By Lisa Zahner
INDIAN RIVER COUNTY – Tracking Station Beach in Indian River Shores will be allowed to stay open and guarded after county commissioners voted to stretch the county’s lifeguard staff to cover the beach.
To make the accommodations, the county will relocate lifeguards and supervisors from Golden Sands and Treasure Shores beaches to Tracking Station Monday through Friday. The decision to reverse the previous county government decision came less than a week after a front-page story in our sister publication, Vero Beach 32963, reported the anger of the Town of Indian River Shores over the decision to remove lifeguards from the town’s only public beach — one of the few services the county provides for town residents in return for the millions they pay the county in real estate taxes.
A part-time lifeguard will cover the beach on the weekends at a cost of $14,000, which was not included in the 2009-2010 budget approved by commissioners. The funds will come out of the recreation budget, but it is not clear whether other programs will need to be cut to fund the $14,000 lifeguard position or if the money will come out of contingency funds.
The county had anticipated a $110,000 savings by closing the lifeguard stand at Tracking Station Beach, which is least used by residents and visitors. If they would have added the whole $110,000 back into the budget, that would have provided double-coverage at the beaches, the same level of service residents enjoyed during the 2008-2009 budget year.
County Commissioner Joe Flescher put the discussion on the commission agenda for Tuesday morning, seeking a way to keep the beach open and guarded.
“I did a Google search on the cost of a human life and I couldn’t find it. If a beach is less attended, does that mean the value of those lives are worth less or that the value of the life is less important?” he said.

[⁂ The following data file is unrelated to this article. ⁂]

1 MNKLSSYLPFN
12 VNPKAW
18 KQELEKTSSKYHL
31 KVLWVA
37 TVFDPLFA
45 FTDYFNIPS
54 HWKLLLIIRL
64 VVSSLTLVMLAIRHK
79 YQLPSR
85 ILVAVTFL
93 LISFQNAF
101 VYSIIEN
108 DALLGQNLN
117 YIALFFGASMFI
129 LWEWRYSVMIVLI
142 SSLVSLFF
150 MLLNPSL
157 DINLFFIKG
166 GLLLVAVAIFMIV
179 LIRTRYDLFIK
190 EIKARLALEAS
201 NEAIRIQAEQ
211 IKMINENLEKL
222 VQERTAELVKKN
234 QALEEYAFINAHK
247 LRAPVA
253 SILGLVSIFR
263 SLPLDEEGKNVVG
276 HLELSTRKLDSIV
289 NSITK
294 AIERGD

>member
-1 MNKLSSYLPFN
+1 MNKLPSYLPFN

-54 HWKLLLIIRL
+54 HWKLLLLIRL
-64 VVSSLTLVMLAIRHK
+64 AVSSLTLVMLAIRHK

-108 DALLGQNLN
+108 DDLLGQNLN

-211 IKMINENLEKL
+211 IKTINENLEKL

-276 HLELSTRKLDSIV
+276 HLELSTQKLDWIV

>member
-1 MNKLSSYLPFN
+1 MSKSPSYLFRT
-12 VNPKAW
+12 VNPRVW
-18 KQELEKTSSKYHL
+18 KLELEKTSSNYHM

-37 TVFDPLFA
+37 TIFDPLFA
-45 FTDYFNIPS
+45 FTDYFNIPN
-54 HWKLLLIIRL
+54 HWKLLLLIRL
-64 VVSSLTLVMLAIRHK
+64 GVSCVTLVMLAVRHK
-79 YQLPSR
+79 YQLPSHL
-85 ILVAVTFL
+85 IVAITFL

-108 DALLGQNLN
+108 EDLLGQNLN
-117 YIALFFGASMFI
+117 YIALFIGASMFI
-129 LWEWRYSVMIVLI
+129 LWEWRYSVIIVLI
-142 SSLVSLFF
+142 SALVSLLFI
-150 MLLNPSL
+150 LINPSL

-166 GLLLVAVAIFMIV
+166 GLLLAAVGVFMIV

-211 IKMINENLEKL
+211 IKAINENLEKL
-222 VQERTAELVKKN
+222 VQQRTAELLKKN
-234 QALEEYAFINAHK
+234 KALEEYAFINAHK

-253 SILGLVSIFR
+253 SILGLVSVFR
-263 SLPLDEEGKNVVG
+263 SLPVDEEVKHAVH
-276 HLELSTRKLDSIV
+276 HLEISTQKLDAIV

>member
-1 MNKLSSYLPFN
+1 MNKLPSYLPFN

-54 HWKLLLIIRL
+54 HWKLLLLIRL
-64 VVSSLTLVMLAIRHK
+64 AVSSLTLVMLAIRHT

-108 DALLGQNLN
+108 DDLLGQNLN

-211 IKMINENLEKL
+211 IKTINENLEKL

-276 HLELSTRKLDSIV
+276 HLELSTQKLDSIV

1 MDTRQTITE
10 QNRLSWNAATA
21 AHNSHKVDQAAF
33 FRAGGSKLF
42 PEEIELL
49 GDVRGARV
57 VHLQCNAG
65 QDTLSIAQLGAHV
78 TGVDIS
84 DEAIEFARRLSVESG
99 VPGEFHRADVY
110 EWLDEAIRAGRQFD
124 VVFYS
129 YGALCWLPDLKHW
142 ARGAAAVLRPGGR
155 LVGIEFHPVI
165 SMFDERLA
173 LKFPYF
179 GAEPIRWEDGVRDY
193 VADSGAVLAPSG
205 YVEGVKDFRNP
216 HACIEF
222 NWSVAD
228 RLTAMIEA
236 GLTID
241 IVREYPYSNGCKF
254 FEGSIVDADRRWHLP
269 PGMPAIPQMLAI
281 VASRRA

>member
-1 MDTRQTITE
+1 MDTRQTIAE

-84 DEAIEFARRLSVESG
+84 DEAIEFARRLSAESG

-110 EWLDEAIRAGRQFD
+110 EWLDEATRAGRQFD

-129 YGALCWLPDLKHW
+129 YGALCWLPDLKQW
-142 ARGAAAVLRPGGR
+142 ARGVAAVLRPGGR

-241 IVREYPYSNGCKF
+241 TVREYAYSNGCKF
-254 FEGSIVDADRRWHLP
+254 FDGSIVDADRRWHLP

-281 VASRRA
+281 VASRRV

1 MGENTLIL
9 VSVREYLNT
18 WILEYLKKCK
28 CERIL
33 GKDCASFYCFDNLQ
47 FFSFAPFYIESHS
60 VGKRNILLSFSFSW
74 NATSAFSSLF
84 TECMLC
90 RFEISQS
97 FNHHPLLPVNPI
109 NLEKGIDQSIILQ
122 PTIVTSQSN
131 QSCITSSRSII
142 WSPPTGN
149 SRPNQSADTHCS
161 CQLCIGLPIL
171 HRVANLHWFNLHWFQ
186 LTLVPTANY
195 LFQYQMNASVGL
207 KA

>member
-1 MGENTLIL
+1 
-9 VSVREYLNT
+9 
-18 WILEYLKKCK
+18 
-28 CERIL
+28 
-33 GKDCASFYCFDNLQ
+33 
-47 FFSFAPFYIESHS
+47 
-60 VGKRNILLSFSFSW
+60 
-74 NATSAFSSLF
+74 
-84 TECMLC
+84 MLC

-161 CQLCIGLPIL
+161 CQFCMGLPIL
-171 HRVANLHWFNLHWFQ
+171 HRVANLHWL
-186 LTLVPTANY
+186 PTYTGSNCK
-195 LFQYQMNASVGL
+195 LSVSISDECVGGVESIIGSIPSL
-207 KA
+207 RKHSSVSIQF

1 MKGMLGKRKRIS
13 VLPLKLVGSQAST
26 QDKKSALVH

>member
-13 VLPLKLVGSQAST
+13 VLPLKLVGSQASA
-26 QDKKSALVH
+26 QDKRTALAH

Commissioner Peter O’Bryan made the motion to adopt the staff proposal, which was called Option C, to shift the lifeguards at Golden Sands and Treasure Shores to cover Tracking Station during the week, adding the part-time help on the weekend to ensure double-coverage at all guarded beaches during the most used times.
“I think if we moved some personnel around and shifted the hours, we could make this work,” O’Bryan said. “In a $302 million budget, we should be able to do this.”
Budget Director Jason Brown, who recommended commissioners choose a budget-neutral option, cautioned that the plan might necessitate overtime to cover all the beaches without a full staff if too many vacation and sick days overlap.
“There already is pressure on the overtime budget,” Brown said.
Flescher said he was “satisfied” that the Tracking Station would still be guarded, but that the lack of funds for adequate staffing and supervision of the beaches from Golden Sands to Round Island would stretch the ocean rescue personnel very thin.
“At the end of the year, I believe that the analysis will reveal that the $42,000 option might have been the equivalent of what will happen,” Flescher said.
O’Bryan’s motion passed 4-1, with Commissioner Gary Wheeler casting the lone no vote.
Wheeler told his fellow commissioners that he preferred keeping Tracking Station Beach unguarded in order to save money.
“I have a serious problem with dipping into contingency this early in the year,” Wheeler said. “At some point, we need to start thinking like common citizens.”
Wheeler said people should make responsibile choices and if they want to swim and don’t feel safe without having a lifeguard on duty, they should plan their trips to the beach accordingly and visit places that are guarded. He pointed out that only a tiny percentage of Florida’s coastline is guarded.
County Administrator Joe Baird said the budget cuts, which originally designated the Tracking Station Beach for going unguarded, are the precursor of even more tough decisions to come.
“This is just the beginning, I don’t think we’ll be able to afford two lifeguards on the beaches going forward,” he said.